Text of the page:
The popular project in January was the capitol hat designed by Jutta at Hinterm Stein Design. The pattern is free with the purchase of the one skein it takes to complete it. It is a skillfully written pattern that remarkably captures the architectural detail of our Nation's Capitol dome. At the shop most people have used Wool Pop, a DK weight yarn (50% wool, 50% bamboo) with an elegant subtle sheen characteristic of the bamboo part of the yarn. My customers further north have created lovely versions in Kingston Tweed which, with its wool and alpaca DK weight blend, makes a little warmer hat. Rose in Oswego, NY models her Kingston Tweed version, at right a close up of the detail... Pattern and yarn are still available if you want to make it - in most places there's still plenty of hat weather ahead!
Another fun winter project has been the Spiral Eyelet cowl, a pattern from Wonderland Yarns and the perfect project to be knitted in the color pop Mad Hatter sport, 100% superwash merino. Stephanie dyes the hank and then adds a pop of color at just one end. The color is distributed in different ways according to the project; in this cowl it ends up being a little dash of color evenly distributed. Janet models her soft gray first version, she now working on a second one using the black yarn with the brilliant pop! This is a fun knit and works up pretty quickly! Pattern is available free with the purchase of the yarn.
Su Richards is the sister of one of my regular customers, Linda. Su lives in Southern Maine and spins and hand-dyes yarn to stunning effect. I am lucky enough to be able to offer some of her yarns. These are just a small sample. On the left is "Early Spring" a Corriedale 2 ply wool; on the right "Late Snow on Plowed Ground" which is natural white alpaca plied with hand dyed merino. These are gorgeous yarns and their softness and loft lend them toward projects like fluffy warm cowls knit on large needles. Supplies are limited, call me at the shop for details.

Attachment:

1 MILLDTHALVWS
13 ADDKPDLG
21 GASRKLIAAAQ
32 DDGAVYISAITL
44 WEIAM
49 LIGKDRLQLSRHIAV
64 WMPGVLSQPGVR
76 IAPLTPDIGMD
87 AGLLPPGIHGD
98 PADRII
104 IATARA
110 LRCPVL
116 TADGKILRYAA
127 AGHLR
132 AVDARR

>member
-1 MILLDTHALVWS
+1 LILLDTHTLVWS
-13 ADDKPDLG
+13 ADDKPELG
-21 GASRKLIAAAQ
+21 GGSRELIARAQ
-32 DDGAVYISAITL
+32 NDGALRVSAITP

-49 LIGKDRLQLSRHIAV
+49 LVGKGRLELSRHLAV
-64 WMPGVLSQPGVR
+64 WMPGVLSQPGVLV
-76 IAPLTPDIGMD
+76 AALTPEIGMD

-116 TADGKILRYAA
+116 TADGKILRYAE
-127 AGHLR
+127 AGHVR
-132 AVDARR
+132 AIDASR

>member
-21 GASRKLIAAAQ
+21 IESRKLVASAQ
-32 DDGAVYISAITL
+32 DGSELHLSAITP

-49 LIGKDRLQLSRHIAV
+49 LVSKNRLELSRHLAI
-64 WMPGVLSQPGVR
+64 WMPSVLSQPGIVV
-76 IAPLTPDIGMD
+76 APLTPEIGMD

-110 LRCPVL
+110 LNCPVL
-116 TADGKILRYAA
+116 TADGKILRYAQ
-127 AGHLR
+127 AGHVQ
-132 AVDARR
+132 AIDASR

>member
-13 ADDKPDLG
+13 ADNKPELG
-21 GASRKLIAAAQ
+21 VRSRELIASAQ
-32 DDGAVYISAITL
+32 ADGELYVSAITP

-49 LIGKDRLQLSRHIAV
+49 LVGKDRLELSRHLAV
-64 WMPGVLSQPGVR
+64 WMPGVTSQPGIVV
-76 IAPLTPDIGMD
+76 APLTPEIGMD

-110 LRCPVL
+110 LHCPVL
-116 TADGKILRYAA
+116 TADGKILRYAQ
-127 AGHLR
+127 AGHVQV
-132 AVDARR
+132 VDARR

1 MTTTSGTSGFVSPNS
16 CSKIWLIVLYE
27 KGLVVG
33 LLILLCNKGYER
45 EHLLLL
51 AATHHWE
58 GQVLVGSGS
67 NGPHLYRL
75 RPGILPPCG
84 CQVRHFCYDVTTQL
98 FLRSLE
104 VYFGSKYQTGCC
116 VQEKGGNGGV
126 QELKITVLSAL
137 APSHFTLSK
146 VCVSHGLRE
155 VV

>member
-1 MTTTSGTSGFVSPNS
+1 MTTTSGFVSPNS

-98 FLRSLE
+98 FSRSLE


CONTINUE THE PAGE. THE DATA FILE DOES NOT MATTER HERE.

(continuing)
Folks continue to finish up their Between Transitions shawls, with some, like Linda, knitting a second one because she loves the shape and coziness. Again, a big thank you to Cynthia Spencer (Really Clear Designs) who designed it for last years' Fall Local Yarn Shop day KAL L to R: Sheila who finished last week at the shop, Linda, and Tabitha who shows two different ways to wear it.
Fingerless mitts have been popular too as a versatile option in our climate. Susie Rogers' pattern has been a big hit...Alice provides a close up of hers, on the right Brenda models hers. The beautiful picot edging is done simply by working a series of stockinette rows and then a yarn over which you later fold over. Customers have had great success using both Kingston Treed and Ultra Alpaca; both available in a range of petty colors.
Lastly, I've got a nice supply of adorable felted zippered and lined bags and notions cases. I also have pretty crocheted shawls that one of my customers has worked up for sale, as well as some burnout velvet hand-dyed scarves from Sea Side Fiber Arts any of which would make nice Valentine's or, if you're thinking ahead, Mother's Day gifts.
I remain available for my distance customers - I'm only a phone call 252-548-4801 or email firstname.lastname@example.org away - and of course to anyone nearby - stop by!